Hidden gems


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 sapphire hunting

Despite the heat, cold, hard physical labour and boots full of water, Dr Hamish Baron, an owner of The Unusual Pet Vets with locations across Australia, loves sapphire hunting.

“I initially started sapphire hunting to find a sapphire for my partner’s engagement ring. I knew it would be difficult as most Australian sapphires are only two to five millimetres across. They’re so small, the stones aren’t worth getting cut.

“Over the years, I’ve had a few good finds and Lu, my partner, owns a few rings adorned with my sapphires. Generally, anything above four carats in the rough can be cut into a really nice stone. Any rough stones above 20 carats are rare. The largest sapphire I’ve found is 35 carats. If it was a high-quality stone, it would be worth serious money but it’s probably worth about 10 grand. Even though it takes years to find a stone like that, I was happy Lu eventually got her engagement ring.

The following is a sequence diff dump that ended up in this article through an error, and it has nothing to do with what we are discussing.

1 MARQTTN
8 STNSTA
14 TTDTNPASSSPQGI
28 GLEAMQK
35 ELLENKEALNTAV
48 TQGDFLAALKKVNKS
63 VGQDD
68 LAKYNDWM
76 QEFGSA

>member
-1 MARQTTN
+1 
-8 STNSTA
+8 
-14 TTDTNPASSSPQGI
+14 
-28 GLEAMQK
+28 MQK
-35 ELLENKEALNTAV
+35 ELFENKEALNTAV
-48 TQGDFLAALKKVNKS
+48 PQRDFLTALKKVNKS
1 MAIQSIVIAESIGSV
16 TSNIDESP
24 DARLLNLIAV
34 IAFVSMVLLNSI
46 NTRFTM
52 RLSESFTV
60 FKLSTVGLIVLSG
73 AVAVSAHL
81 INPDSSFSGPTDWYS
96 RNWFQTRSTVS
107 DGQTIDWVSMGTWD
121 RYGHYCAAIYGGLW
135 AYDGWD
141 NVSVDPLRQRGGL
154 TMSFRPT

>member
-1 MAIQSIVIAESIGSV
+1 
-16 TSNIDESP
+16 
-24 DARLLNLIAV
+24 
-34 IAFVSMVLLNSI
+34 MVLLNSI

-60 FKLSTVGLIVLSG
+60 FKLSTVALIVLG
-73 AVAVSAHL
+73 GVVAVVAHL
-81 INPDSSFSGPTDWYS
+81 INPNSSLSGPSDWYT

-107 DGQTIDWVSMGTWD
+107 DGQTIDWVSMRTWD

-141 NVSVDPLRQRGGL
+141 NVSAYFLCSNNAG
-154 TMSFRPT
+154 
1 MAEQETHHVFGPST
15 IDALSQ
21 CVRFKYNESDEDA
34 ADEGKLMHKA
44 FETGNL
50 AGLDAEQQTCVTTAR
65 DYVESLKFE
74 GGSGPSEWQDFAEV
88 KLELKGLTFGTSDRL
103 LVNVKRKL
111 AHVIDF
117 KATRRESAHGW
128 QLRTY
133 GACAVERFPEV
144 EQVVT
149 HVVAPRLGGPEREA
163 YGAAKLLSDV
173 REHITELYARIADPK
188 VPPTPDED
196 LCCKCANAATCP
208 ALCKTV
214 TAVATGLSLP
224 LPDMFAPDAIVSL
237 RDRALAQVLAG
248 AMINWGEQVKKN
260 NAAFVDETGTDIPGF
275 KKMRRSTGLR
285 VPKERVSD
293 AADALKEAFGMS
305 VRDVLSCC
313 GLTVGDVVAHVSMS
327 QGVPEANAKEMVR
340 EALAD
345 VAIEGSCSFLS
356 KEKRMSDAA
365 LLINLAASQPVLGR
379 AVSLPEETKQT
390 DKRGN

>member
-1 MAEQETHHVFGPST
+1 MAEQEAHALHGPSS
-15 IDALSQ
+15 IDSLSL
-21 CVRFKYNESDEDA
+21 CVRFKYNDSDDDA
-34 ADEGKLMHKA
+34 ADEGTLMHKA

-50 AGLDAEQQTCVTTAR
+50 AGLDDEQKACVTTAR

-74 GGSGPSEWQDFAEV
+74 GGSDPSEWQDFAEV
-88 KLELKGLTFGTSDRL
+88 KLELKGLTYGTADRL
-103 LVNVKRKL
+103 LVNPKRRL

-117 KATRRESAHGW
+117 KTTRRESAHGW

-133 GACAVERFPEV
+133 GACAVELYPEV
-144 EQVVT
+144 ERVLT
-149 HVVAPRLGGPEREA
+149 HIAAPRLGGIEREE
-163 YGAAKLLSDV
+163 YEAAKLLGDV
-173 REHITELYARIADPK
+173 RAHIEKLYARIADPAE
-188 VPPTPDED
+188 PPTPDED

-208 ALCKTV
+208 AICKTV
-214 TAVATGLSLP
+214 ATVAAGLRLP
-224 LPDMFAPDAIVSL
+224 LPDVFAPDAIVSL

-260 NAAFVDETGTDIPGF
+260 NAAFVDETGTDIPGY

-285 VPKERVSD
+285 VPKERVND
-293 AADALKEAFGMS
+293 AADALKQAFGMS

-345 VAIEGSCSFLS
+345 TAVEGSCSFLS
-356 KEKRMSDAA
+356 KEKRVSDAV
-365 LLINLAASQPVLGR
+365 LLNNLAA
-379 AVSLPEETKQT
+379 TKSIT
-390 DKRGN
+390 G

“When I moved to western Sydney in 2013, working as a vet meant long hours and consistently being called in on weekends. I hardly knew anyone there, but a Google search revealed there’s a river near Goulburn that has sapphires in it. I liked the sound of that immediately. I bought a shovel and some sieves and headed out for a weekend. I didn’t find any sapphires, but I did discover there was no phone reception. Perfect!

 sapphire hunting

“I began to get a better understanding of how the river flows and where heavy material collects after flooding. When sapphires get caught in a flood current, they tend to end up behind rock ledges or at the bottom of little waterfalls. I knew that river very well but now I’m based in Melbourne, I have to travel to Tasmania to hunt for sapphires.

“Australian sapphires are generally a green and blue colour and it takes persistence and determination to find them. Spotting that glassy glint among the rocks is a real skill. I keep all my smaller sapphires in a jewellery box and each one has a story. Likewise, the rings with my sapphires are unique and very personal. Each piece has its own story and memories.

“When I’m sapphire hunting, I love the thrill of the chase. I camp in the bush for a night, spend the day digging in the river and it’s rewarding. Well, potentially rewarding, I guess. You put in a day’s toil and sometimes you go home with nothing but other days, you go home feeling like a legend. You never know what you’re going to find but it’s always fun.”


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